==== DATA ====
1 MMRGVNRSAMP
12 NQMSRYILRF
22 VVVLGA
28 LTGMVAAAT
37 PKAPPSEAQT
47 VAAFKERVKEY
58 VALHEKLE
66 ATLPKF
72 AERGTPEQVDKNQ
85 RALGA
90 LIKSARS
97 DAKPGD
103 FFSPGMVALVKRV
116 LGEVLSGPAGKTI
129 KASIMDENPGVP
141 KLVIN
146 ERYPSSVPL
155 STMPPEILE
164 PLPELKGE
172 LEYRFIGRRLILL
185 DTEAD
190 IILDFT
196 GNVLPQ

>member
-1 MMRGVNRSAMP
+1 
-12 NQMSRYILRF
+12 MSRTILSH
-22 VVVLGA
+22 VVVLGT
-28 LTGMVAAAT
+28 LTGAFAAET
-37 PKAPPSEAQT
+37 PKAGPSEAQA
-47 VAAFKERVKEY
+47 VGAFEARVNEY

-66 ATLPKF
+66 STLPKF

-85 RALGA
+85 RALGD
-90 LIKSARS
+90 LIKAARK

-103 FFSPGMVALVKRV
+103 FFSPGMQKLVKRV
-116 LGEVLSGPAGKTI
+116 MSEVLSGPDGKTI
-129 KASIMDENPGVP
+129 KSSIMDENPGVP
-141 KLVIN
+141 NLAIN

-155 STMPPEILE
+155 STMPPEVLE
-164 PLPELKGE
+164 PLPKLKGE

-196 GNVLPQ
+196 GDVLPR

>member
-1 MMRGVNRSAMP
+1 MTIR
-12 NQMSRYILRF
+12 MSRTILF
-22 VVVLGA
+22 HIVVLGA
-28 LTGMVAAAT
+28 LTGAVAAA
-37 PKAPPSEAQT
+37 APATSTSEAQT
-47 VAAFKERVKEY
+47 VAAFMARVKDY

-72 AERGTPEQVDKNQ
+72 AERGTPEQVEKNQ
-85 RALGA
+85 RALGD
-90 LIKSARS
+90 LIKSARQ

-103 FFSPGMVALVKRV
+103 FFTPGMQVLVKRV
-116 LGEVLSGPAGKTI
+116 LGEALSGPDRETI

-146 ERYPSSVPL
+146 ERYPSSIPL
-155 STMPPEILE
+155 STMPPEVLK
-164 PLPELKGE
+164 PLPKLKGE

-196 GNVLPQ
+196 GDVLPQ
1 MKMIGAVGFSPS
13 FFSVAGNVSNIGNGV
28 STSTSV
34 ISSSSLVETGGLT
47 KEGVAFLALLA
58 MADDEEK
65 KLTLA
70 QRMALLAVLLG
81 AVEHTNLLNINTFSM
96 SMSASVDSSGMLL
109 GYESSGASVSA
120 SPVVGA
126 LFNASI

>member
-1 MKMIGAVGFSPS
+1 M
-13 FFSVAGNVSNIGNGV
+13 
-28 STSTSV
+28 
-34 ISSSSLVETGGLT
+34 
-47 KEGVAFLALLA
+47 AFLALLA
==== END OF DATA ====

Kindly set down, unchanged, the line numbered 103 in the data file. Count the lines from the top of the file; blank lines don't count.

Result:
+1 M